About a dozen workers rallied Monday outside Salt Lake City’s George E. Wahlen Department of Veterans Affairs Medical Center, wearing blue shirts and holding signs that read: “VA vacancies go up. Vet care goes down.” Passing cars honked to show their support.
Shortages can be found across a range of job titles at the Salt Lake City VA, from housekeepers to medical staff in the intensive care unit, according to Clayton McDaniel, local president of the American Federation of Government Employees (AFGE), the union that represents many VA workers.
“This is causing wait lines,” McDaniel said. “This is causing issues with our veterans who deserve the best care, and, quite frankly, they’re not getting it.”
AFGE says there are about 49,000 vacant positions nationwide, based off statements made by Veterans Affairs Secretary David Shulkin this spring. However, VA officials reported the vacancy tally had come down to about 35,000 as of Sept. 29. The VA employs about 377,000 people across the country.
Salt Lake City VA officials reported there were 268 full-time vacancies as of last week. There were 27 Salt Lake City job postings Monday on the agency’s website.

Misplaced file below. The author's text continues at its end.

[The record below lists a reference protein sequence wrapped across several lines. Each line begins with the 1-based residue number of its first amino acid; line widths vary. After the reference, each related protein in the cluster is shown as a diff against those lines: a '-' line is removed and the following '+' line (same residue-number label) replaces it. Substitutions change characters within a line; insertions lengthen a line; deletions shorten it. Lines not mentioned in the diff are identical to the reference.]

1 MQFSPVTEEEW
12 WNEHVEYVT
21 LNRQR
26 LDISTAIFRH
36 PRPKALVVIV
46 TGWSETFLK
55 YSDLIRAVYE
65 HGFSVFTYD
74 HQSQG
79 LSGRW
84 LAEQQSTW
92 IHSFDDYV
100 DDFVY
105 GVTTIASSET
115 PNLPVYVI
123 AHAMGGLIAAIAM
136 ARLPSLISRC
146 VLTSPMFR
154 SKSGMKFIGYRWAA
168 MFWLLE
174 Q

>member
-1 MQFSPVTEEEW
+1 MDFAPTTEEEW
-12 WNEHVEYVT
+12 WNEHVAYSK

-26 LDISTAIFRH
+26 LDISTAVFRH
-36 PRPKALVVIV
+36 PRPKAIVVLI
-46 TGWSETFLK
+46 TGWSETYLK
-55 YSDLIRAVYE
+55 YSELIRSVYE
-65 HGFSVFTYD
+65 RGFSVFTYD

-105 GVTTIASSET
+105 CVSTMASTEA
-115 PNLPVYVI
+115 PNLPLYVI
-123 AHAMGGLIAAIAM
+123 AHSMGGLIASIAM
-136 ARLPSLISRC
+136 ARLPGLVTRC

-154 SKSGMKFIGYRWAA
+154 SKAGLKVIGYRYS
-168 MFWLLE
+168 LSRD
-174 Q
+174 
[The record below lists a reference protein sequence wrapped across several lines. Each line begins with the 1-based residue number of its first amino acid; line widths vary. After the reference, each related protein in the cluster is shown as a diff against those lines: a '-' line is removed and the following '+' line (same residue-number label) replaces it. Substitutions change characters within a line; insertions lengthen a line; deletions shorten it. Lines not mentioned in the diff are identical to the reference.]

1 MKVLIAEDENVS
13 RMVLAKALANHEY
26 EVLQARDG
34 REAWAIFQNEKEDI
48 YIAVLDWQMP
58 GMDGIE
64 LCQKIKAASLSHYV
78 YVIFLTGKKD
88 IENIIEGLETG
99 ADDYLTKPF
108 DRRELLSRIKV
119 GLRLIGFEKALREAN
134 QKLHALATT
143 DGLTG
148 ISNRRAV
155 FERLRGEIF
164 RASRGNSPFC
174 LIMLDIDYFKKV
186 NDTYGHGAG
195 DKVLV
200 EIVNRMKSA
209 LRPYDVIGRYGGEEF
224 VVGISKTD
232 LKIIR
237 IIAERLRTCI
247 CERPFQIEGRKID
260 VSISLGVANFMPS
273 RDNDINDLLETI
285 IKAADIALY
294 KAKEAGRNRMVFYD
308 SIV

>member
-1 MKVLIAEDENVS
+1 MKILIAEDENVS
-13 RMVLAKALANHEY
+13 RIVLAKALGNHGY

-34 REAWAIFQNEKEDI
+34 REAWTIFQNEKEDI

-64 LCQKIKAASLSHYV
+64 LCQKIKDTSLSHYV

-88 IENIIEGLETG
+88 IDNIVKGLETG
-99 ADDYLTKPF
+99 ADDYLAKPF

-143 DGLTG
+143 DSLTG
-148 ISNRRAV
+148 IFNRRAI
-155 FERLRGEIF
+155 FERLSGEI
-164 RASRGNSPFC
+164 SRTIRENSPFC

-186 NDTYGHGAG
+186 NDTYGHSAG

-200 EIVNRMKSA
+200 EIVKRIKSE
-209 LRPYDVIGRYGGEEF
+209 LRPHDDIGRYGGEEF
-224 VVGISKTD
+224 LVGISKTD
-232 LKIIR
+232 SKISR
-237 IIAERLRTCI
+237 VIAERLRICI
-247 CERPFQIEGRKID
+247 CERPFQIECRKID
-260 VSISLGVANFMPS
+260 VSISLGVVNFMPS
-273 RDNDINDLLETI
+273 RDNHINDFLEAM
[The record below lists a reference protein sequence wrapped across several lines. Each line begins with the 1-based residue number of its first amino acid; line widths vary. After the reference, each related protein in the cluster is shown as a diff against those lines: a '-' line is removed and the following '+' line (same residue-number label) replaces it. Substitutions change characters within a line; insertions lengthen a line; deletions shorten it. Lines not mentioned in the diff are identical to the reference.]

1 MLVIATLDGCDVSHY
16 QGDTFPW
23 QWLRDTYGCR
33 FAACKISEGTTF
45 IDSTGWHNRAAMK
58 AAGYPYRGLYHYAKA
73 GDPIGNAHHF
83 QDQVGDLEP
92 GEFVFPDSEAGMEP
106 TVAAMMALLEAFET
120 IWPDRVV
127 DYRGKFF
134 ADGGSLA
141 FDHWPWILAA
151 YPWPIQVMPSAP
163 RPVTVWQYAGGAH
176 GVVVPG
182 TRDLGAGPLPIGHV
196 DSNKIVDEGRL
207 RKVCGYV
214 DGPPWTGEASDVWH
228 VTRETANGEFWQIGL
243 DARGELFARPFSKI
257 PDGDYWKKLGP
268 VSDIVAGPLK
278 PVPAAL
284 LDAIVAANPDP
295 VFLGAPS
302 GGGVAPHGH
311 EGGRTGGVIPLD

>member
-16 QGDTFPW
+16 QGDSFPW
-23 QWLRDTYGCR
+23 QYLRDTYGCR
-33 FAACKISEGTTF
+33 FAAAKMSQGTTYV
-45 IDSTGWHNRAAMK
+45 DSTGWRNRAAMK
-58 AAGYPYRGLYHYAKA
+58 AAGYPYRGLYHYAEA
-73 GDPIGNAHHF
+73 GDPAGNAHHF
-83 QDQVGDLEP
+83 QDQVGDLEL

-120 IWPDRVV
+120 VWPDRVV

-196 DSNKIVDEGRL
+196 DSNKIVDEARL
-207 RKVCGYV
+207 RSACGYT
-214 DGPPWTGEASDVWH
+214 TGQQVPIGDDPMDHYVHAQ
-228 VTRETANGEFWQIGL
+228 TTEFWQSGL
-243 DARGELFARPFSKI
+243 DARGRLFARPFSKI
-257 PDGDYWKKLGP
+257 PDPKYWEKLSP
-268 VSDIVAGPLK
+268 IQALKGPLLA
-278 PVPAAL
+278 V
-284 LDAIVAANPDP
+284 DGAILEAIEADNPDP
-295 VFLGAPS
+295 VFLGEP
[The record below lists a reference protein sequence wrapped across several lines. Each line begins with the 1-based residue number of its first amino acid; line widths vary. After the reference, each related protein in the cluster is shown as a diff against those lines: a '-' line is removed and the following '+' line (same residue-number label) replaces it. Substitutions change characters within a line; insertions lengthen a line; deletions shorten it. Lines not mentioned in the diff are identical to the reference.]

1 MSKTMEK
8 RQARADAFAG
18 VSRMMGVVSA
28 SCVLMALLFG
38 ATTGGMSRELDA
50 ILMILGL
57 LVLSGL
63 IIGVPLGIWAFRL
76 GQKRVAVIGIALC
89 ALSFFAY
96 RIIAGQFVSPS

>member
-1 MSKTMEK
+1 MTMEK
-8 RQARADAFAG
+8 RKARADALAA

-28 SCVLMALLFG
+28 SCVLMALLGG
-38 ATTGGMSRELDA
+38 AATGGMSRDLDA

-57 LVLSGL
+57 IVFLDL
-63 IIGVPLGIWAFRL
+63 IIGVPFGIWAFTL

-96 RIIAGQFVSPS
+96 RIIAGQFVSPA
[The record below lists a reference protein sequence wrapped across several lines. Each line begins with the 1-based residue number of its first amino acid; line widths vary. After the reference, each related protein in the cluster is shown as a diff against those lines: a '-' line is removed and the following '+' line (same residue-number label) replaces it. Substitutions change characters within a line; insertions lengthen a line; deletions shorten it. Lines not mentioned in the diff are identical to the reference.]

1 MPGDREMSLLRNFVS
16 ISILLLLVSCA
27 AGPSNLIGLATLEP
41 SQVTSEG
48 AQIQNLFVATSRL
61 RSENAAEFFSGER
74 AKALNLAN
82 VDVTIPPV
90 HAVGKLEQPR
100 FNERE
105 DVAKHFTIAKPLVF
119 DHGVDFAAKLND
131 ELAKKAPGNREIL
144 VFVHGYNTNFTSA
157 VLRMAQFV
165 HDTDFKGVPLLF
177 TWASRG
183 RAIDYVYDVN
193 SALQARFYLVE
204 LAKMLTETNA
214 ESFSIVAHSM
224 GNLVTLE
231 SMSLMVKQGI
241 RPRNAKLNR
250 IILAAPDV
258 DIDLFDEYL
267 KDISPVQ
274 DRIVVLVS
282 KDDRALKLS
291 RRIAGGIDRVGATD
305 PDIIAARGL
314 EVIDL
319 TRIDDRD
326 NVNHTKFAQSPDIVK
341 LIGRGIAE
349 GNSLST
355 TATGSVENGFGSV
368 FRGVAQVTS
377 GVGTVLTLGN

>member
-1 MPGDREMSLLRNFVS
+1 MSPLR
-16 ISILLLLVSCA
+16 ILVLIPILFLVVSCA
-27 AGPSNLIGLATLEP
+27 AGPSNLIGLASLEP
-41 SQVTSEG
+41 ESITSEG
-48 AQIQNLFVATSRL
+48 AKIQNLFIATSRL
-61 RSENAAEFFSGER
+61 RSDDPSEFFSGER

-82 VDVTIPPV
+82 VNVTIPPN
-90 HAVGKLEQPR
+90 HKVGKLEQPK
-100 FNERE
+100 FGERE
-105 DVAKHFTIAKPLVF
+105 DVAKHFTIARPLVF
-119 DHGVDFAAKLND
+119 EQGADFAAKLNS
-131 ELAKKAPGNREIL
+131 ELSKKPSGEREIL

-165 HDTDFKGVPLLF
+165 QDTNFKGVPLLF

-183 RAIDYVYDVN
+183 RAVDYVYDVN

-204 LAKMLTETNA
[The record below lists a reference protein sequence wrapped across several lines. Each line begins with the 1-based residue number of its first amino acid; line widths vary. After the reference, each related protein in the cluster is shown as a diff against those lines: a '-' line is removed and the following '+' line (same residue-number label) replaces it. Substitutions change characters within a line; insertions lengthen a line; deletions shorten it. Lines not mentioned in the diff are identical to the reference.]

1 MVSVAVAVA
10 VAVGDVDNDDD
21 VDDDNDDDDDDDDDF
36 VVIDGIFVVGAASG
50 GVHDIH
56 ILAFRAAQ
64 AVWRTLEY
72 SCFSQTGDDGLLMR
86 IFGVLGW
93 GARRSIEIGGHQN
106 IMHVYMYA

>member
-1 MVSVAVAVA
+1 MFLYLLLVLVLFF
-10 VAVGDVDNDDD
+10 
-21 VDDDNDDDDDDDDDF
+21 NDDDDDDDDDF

VA spokeswoman Jennifer Dikes said reasons for the vacancies vary. A new telemedicine hub serving mental health patients has a 58 percent vacancy rate, for example, because it was only recently authorized to hire employees, she said.
Gerald Swanke, national vice president of AFGE, said it was true there have been issues at the VA with accountability and performance of employees. But he said the larger problem hurting veterans’ care is the high number of vacancies, something not addressed by the law.
“While Congress has come out with some legislation appearing to fix the crisis in the VA health care system — by making it easier to fire employees — there have been over 49,000 vacancies that have been funded and have not been filled,” Swanke said.